When I watch Jenny McCarthy on CNN or when I read the blogs (and comments) on autism, I keep wondering: What is this debate about? Yes, the parents of autistic kids are more "emotional" than the aloof doctors before them. But why are they met with anger, rather than compassion? If their concerns are heard, how does that harm other citizens? As a health journalist, and recent newcomer to this issue, I'm trying to understand the passion on the "pro-vaccination" side.
The underlying fear and anger towards these parents suggests that it's somehow heretical to question any proffering of scientific "proof" even when it squares off with experience--in this case, parents' tragic and oft repeated experience of watching hundreds of thousands of children immediately deteriorate upon vaccination.
As these two different and valid kinds of evidence collide, the collision should awaken the spirit of scientific inquiry. Instead it's viewed as a threat.
Leading material scientist, Rustum Roy, currently co-launching the Journal of the Science of Healing Outcomes, maintains that throughout the history of science, most discoveries originate in similar circumstances, in the need to explain evidence not understood by current scientific theory. The dilemma of autism leads us to that threshold.
Over the last fifty plus years, what we have come to call health "science" developed as a research method to target single agents as angels or devils-- cures or causes. Pharmaceutical companies use reductive research to find and patent drugs. They typically pay the high costs of such research, but even when they don't, that research model prevails. Both the medical establishment and the general public assume that this narrow research model is the be-all and end-all of "science."
Unfortunately, there's much that this research focus fails to address. The totality of the human being, the complexity of human health factors, the wide range of health stressors, the multiplier effect when all of these variables interact, not to mention the biochemical individuality of each human being. Yes, each of us is unique.
Testing single vaccine ingredients to refute vaccinations as a major autism contributor is inconclusive, especially given the poor nature of the studies. Vaccines are not single agents.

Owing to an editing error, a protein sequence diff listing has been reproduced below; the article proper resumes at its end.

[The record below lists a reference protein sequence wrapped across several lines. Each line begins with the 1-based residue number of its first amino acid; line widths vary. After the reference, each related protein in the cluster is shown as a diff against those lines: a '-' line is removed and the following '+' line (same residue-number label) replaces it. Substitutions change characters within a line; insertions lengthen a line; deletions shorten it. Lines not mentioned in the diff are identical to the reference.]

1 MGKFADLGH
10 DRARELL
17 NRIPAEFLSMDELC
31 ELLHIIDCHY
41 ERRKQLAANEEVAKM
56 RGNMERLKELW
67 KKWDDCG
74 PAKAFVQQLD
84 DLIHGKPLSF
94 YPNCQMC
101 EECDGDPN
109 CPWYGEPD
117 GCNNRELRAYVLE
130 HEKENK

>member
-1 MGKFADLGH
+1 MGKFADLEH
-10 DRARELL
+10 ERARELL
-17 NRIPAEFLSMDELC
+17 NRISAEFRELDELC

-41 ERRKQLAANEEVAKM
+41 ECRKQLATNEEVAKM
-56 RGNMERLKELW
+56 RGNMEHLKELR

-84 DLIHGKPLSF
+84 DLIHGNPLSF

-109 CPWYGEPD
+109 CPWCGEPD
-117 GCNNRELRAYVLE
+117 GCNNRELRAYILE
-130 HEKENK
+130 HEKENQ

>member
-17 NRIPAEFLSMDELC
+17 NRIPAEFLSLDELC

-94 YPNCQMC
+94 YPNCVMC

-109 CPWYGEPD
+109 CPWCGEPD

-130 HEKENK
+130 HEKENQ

Imagine consuming several different type of cocktails at once. Each cocktail contains multiple infectious agents, microbes, and metals acting together and creating new and unexamined synergies in interaction with each individual. Our research model doesn't assess those synergies or predict which individuals are vulnerable.
So when science repeatedly proffers findings that "No, it isn't this single agent," rather than proving that vaccinations don't precipitate autism, what's demonstrated are the limitations of the modern reductive research approach.
Falling outside this research model, the many real factors and variables are treated as non-existent because the study design cannot account for them. As a result, every single autistic child serves as a living human reminder that we need to account for individual differences, multiplier factors, and human complexity--and adjust our scientific model and attendant belief systems accordingly.
Without that kind of re-evaluation and readiness to explore where the human evidence leads, pediatricians will continue to draw a line in the sand as they did on the Larry King show, where they said (in effect): Your child's reaction is your problem.
With a near mandatory requirement and universal recommendation to vaccinate, shortfalls in the scientific model can result in tragic outcomes for individuals, not to mention financial burdens for which both government and industry refuse accountability. The New York Times recently reports that a current case in court could potentially provide drug manufacturers with a "legal shield," indemnifying them from financial accountability for harm from any drug, approved by the FDA, depositing their profits while those suffering harm from a drug are left to pay the piper.
Stay tuned as current and future generations of parents assess their risk tolerance in the lottery of vaccine and drug recommendations for which manufacturers disclaim responsibility. If the autistic children's parents' outcry turns out to be justified, thousands of future newborns yet to be vaccinated could soon join the ranks of "evidence.'
Like Jenny McCarthy, many parents with autistic children seek out treatment approaches that account for individuality and multiplier effects. Some report success in recovering autistic children. Yet according to parents, pediatricians often deny the cure, arguing that the child wasn't autistic to begin with.
Facing this dilemma with their doctors, the government, and the drug manufacturers, it's no wonder parents of the autistic don't sound calm. Their experience recalls the story about the woman who walked in on her husband in bed with another woman.
"Who are you going to believe?" he asked, "Me, or your lying eyes?"
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